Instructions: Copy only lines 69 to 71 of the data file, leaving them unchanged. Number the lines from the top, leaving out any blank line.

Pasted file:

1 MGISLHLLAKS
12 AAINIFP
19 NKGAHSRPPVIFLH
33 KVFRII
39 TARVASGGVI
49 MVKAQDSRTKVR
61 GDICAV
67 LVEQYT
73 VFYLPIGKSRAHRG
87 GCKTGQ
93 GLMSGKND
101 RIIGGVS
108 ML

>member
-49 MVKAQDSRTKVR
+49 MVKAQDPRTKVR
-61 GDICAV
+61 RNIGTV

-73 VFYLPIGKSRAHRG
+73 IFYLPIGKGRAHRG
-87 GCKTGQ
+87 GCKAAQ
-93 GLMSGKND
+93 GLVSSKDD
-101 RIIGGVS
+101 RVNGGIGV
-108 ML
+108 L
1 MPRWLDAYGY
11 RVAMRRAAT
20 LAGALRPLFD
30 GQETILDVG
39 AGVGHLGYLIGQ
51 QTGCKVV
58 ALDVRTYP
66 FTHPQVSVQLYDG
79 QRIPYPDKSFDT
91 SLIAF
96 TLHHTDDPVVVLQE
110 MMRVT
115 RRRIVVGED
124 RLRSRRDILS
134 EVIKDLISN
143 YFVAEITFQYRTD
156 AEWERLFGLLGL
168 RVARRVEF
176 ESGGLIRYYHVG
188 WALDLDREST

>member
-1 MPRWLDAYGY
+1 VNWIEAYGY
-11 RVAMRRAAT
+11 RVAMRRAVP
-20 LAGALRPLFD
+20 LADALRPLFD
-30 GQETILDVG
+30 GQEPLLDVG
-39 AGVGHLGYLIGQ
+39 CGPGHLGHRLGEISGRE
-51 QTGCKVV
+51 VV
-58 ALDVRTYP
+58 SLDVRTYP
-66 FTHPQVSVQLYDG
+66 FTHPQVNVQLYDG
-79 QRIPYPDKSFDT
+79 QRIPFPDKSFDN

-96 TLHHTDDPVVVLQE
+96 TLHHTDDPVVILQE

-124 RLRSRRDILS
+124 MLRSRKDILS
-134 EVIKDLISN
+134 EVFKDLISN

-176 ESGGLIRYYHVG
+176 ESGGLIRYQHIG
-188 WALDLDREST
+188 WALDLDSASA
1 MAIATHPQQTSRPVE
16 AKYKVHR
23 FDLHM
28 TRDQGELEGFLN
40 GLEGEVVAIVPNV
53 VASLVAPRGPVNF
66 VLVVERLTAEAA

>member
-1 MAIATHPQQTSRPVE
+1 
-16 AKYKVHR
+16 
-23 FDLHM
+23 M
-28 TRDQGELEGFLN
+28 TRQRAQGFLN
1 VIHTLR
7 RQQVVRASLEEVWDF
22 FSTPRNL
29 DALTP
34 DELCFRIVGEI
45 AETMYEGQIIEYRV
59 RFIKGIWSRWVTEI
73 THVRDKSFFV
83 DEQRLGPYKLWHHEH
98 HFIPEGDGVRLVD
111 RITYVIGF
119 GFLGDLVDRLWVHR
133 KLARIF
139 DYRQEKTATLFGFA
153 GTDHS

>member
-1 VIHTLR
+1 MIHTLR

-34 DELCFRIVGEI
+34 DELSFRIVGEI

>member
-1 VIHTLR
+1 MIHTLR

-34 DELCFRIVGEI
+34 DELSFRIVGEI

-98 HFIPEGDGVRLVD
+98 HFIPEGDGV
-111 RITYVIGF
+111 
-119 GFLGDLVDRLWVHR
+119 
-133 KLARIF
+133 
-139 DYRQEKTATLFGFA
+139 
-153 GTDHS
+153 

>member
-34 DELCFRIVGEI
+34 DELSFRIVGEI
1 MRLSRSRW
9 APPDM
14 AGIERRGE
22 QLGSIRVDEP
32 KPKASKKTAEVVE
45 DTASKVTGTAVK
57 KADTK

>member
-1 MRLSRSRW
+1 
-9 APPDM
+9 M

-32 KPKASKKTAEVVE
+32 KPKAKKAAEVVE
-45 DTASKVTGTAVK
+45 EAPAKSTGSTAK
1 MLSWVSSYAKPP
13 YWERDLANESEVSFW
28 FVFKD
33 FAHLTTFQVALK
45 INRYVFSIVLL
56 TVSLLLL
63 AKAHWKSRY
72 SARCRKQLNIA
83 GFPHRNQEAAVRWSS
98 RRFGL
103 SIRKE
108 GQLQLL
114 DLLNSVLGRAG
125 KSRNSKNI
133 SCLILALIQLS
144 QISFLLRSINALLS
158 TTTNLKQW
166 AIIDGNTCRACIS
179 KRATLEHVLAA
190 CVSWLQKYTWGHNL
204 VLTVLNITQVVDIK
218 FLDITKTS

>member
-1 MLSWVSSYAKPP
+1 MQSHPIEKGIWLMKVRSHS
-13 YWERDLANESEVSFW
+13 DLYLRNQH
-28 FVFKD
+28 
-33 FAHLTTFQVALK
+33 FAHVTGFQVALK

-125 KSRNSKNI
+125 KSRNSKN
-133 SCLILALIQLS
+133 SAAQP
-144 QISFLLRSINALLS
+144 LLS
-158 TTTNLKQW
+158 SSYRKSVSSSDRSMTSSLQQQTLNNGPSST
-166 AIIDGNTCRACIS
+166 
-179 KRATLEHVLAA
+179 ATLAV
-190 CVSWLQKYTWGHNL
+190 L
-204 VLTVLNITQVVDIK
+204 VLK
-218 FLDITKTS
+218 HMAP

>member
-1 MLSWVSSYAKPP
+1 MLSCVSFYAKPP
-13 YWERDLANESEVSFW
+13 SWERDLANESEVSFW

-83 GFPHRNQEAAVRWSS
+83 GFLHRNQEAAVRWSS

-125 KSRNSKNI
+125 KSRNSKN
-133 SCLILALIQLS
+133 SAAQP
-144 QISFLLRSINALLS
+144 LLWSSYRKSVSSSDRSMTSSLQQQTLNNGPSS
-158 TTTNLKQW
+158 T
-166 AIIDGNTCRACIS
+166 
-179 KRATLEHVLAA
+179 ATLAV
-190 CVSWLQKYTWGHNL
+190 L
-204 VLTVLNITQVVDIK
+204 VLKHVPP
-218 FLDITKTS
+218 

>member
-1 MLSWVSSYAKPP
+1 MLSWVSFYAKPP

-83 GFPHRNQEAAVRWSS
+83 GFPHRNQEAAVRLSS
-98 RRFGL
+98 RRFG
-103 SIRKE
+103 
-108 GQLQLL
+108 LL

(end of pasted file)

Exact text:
+96 TLHHTDDPVVILQE

-124 RLRSRRDILS
+124 MLRSRKDILS